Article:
In my post, I wasn't quite clear, for I meant to ask if the "utilitarian" moral theory underlying the government's decision not to prosecute the one individual led to the correct course of action "and" will also lead to the best result? I believe the government logic is that letting one criminal off the hook to keep their hacking code secret will lead to the arrest of many more individuals who would cause far more harm and pain than just that one individual already had. Thus, the government would be bring about the greatest amount of happiness ( or least pain ) to the greatest number of people.

But is this moral theory, which is omnipresent in every aspect of individual and government actions throughout the world, and is often in conflict with other moral commandments and theories, the correct theory on which to act? The founding fathers of America, who were heavily influenced by thinkers such as Hume, Bentham, Locke, Mills, Berkeley, and others who advocated this theory, framed the constitution with these ideas at hand.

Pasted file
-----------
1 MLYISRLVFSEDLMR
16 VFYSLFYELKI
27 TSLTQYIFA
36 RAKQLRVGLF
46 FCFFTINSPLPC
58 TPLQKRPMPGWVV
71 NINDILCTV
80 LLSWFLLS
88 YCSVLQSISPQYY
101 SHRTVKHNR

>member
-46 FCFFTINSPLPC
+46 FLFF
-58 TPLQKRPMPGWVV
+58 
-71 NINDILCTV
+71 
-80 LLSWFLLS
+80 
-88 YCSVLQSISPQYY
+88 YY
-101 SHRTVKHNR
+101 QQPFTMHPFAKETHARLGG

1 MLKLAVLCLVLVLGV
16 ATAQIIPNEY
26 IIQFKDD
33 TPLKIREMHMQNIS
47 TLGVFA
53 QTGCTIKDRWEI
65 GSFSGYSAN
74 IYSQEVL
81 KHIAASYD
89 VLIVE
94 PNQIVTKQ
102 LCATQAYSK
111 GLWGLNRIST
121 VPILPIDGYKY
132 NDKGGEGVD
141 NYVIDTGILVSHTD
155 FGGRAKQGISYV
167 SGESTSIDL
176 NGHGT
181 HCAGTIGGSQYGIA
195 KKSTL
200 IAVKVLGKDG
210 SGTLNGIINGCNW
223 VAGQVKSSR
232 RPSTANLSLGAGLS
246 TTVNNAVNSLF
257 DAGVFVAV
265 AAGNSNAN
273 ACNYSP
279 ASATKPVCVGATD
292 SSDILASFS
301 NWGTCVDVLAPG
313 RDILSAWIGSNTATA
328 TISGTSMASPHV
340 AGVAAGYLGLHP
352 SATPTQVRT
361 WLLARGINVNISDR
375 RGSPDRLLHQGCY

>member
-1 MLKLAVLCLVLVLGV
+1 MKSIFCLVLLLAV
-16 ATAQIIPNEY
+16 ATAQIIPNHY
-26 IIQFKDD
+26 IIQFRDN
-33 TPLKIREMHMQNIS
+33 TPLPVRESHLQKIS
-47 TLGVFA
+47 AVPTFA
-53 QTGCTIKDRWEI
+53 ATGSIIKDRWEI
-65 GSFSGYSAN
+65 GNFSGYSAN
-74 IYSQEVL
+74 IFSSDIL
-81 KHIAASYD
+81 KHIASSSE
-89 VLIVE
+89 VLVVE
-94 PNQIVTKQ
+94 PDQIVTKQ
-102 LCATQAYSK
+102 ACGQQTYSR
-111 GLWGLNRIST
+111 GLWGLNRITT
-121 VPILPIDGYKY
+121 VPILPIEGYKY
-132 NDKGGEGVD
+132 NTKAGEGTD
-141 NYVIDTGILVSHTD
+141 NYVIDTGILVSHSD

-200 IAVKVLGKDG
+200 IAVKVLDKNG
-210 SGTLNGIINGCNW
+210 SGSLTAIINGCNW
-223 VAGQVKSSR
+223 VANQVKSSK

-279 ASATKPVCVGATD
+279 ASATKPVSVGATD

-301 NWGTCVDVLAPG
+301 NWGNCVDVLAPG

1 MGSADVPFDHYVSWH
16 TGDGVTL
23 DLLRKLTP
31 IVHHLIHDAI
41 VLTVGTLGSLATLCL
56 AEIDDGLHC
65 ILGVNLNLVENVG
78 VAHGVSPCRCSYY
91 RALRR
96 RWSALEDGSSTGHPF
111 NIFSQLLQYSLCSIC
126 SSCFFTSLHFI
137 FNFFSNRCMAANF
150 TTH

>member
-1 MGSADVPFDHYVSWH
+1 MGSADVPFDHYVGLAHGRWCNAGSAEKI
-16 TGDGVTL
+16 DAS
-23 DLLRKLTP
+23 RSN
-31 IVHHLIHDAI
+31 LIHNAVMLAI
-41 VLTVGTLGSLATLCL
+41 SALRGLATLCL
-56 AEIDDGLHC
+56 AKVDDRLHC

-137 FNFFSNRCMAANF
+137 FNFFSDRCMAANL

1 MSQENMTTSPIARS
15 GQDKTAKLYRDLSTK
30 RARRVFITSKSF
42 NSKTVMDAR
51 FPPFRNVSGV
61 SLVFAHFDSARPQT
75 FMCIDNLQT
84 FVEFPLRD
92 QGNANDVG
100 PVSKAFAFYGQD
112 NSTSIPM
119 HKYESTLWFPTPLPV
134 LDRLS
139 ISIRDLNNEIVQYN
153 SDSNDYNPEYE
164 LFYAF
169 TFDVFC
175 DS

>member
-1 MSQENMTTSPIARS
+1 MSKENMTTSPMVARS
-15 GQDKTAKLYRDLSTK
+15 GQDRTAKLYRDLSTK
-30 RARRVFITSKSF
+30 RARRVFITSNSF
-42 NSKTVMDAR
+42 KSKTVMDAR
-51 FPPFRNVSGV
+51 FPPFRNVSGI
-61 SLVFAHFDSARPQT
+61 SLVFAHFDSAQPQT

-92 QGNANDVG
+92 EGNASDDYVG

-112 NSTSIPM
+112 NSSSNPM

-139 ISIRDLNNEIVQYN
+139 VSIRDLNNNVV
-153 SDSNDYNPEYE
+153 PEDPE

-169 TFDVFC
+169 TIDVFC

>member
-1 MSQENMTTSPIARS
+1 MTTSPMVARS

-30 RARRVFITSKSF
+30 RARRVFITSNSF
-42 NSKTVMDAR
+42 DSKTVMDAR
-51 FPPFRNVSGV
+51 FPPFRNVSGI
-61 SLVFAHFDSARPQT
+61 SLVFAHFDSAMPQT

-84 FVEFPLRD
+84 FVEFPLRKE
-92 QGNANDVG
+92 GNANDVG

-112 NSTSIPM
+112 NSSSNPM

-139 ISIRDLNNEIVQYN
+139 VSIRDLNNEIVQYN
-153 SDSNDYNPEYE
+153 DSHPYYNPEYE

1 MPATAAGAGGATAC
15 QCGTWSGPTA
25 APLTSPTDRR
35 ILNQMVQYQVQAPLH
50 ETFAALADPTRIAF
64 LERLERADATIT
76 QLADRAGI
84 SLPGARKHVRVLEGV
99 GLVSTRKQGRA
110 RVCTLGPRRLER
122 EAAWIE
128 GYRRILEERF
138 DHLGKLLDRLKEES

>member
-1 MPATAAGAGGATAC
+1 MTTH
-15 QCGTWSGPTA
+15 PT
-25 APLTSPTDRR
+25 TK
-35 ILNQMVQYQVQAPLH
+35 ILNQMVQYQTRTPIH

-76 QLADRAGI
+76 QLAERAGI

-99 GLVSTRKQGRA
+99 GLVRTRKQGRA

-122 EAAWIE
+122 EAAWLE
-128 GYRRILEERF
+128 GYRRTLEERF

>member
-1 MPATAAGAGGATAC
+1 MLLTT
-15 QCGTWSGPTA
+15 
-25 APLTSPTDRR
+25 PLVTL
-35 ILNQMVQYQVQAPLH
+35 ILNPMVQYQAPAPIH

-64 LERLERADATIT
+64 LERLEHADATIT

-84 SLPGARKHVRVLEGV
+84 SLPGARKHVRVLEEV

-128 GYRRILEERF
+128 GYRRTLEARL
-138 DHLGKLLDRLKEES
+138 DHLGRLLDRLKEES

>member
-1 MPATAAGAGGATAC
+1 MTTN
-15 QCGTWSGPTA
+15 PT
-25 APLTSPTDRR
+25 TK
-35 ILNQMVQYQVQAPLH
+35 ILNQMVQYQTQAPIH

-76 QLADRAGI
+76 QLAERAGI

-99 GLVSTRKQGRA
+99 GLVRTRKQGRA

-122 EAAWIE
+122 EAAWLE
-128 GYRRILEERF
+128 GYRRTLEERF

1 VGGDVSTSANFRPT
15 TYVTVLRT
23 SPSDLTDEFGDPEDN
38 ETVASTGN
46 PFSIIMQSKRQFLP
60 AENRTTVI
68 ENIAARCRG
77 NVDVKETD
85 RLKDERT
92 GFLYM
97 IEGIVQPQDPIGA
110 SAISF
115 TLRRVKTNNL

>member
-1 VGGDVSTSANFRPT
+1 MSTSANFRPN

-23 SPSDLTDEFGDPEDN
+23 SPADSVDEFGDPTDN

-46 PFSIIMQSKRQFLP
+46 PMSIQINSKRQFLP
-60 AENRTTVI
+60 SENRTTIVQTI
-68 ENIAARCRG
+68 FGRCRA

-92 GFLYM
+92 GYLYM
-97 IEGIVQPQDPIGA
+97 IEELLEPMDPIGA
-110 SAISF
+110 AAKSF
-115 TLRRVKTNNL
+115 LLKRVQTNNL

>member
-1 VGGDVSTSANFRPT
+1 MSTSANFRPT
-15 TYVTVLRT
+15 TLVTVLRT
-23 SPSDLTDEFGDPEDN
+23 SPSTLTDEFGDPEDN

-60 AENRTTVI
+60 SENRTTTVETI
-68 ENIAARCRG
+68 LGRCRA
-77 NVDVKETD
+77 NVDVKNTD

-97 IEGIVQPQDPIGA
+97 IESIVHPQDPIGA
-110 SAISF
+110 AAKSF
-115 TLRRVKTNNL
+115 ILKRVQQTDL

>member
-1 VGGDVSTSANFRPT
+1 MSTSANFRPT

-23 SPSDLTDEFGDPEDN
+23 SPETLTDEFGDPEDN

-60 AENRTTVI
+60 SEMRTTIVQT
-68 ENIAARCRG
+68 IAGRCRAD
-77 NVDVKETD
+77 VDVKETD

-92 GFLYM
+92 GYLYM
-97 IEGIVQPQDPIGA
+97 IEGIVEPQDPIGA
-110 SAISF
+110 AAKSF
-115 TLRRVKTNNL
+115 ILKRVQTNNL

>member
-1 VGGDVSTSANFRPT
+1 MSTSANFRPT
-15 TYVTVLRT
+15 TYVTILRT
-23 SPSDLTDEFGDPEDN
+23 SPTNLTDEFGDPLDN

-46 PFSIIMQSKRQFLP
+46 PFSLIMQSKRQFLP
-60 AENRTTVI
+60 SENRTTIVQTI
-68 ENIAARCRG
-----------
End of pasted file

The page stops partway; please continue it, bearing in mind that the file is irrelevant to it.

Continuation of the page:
This theory has been sloppily expressed as "the end justifies the means", which is patently false. Like any moral code, it defies absolute confirmation. Yet it has been invoked when the decision to drop the atomic bombs on Hiroshima was made, not to mention decisions concerning genocide, assassinations, the Holocaust, and on and on. And, of late, I would not be surprised if some otherwise rational people have entertained the notion that the assassination of a recently elected president would lead to the greatest happiness for the most people.